TEC – Vision and Values by John Caple

Vision and Values

John Caple




When Caple was standing in line at his bank recently, the teller asked the man in front of him if he could identify himself. The man reached in a bag he was carrying, pulled out a mirror, looked at himself in the mirror, and said, “Oh, yeah! That’s me!” In this presentation, Caple will have members look at the face in the mirror to help determine who they are. Who you are as an individual relates to who you are as part of a family, an organization or business, and a culture.


Identification of who you are begins with a look in the mirror — with self-examination. What do you see when you look at the face in the mirror? This presentation focuses on values and vision as two of the core ideas on which we build our identities and our lives.


The presentation looks at values in the context of a vision plan. The vision plan is a better way to lead than the traditional strategic plan (a World War II era concept). The word strategy comes from a Greek word meaning “house of the generals” — it is both elitist and sexist. Vision, on the other hand, comes from the Bible: “Your elders shall dream dreams, your young shall see visions” (Book of Prophets: Joel, Chapter 2).


There are two main questions you need to answer for your vision plan:


  1. Where are you going? (Destination, vision, mission, or purpose.)
  2. How are you going to get there? (Commitment, strategic initiatives, or the principles by which you live.)


The vision plan brings the answers to those two questions together on one page. It is a very powerful way to help those of us who lead to make the differences we propose to make in the world.


Creating a vision plan is a creative process. It also involves communication, concentration, ideas, collegiality, laughter, irreverence, and unity.


You can apply what you learn from the vision plan process by taking the questions raised and the processes learned and using them at work, with your family, and in your community.




In 1982, Johnson & Johnson realized some of their customers had died from cyanide found in Tylenol. The president of the company flew to the site of the deaths immediately, called the FDA to inform them there was a problem, and took every brand of Tylenol off the shelves within five days. Johnson & Johnson was rewarded for its behavior by keeping the faith of its customers and the FDA.


Other companies have not been so skilled. Proctor & Gamble had a product called Rely Tampons. When the first death came from the product, the company reacted the way they had been trained to react — they stonewalled, they were secretive, they were distrustful, and they did not acknowledge what was happening. Rely Tampons died as a product. The product was a good one and had the potential to do well, but it died. In another example, when the Exxon Valde2 spilled oil in the beautiful waters of Alaska due to the negligence of the captain, Exxon failed to handle the situation well. The chairman of Exxon did not go to the scene; instead, the company stonewalled. Today, the Exxon Valdez is still considered the prime example of a debacle of American business.


Within the first month after the deaths, Johnson & Johnson brought Tylenol back to the number one position in its market. Within a year and a half, Tylenol had a triple protection seal on its cap and its sales were at the same level as before the crisis. Johnson & Johnson came back from a crisis because they followed their values — values they had firmly established in the years prior to the crisis.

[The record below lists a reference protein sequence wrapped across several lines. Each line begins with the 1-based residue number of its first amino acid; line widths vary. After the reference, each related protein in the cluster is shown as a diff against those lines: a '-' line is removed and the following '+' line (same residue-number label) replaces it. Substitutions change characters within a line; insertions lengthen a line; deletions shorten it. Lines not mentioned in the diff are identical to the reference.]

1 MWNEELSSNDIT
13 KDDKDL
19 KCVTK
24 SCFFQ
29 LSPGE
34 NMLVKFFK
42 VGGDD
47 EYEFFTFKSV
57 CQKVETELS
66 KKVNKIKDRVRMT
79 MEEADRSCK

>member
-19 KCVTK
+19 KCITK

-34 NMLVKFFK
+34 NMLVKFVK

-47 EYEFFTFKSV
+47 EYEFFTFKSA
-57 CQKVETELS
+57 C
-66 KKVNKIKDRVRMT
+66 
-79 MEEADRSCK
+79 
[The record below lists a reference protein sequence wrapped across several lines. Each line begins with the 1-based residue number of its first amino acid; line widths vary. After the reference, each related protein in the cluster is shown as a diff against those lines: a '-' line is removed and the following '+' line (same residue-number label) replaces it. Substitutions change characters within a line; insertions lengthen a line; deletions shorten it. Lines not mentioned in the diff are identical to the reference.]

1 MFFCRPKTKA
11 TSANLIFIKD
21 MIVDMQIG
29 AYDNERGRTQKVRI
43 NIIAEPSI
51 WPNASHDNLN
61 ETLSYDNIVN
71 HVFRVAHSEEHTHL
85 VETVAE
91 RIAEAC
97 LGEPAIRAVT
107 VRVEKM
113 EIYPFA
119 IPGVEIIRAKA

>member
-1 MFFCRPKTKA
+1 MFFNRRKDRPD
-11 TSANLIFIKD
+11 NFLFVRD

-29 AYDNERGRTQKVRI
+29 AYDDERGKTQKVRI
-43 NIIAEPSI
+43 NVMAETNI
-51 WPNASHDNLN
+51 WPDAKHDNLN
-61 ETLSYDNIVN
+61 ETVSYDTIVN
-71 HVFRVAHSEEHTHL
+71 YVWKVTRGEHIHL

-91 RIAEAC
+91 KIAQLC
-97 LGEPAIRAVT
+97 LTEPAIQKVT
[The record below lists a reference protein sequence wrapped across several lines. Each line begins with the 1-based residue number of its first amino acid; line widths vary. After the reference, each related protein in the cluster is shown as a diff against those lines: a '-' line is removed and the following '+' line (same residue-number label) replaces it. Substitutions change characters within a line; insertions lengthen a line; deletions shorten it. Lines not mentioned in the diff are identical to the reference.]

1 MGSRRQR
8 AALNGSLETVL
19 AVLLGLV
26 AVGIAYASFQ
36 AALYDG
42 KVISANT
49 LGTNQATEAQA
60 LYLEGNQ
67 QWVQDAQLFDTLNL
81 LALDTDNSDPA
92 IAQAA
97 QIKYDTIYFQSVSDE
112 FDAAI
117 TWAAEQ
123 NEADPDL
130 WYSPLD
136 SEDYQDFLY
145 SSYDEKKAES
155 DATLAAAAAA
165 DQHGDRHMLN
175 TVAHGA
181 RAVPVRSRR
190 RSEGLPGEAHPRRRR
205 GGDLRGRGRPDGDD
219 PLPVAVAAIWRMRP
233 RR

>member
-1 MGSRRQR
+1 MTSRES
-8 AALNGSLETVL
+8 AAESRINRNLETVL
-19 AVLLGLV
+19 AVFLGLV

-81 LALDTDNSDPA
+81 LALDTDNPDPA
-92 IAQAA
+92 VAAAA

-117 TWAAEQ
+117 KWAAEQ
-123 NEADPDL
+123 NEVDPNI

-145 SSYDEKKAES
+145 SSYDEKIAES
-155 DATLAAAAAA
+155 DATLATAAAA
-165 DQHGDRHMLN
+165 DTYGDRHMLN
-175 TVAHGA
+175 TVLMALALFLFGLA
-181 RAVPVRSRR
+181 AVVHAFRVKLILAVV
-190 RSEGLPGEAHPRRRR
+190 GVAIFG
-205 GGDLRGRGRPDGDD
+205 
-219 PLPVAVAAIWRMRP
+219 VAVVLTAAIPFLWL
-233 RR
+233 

In the years prior to 1982, Johnson & Johnson spent thousands of dollars working on their values and they developed a credo: “Our number one responsibility is to doctors, nurses, mothers, and others who use our products. Our number two responsibility is to our employees

— the people who work for us in countries around the world serving our customers. Our number three responsibility is to the communities in which we operate: the towns, villages, and global community where our plants are located. Our number four responsibility is to our shareholders — the business must make a profit.” When cyanide killed some Tylenol users, Johnson & Johnson knew what to do because it knew what its priorities and values were.


From values — that which we care about, that which tells us who we are when we look in the mirror — come principles; from principles come practices; from practices come processes (how you hire people, etc.); from processes come practical results; from practical results comes pride; from pride comes prestige; and from prestige comes profit.




You should have a big vision, a vision which says, “we want to excel, lead, win.” Envision big success.


Those of us who lead need to make our vision plans visual. This helps us to advertise our values to others in our TEC groups, families, or businesses. It also serves as a reminder to ourselves of where we want to go. Values will make you money; they will make you succeed with the people you care about. You can express it all in a vision plan.


The typical strategic plan consists of pages and pages of written material. The vision plan is a one-page plan that you can distribute to all of your employees.


When creating a vision plan, there are a number of ways to get people to focus on what is important. The best way is to start by asking people, “What do you want?” Start by thinking about your dreams and desires and think about how they translate into values. To begin, Caple asks members to answer the following questions (answering specifically, when appropriate):


  1. If you could have whatever you wanted, what would it be?
  2. If you could have something else, what would it be?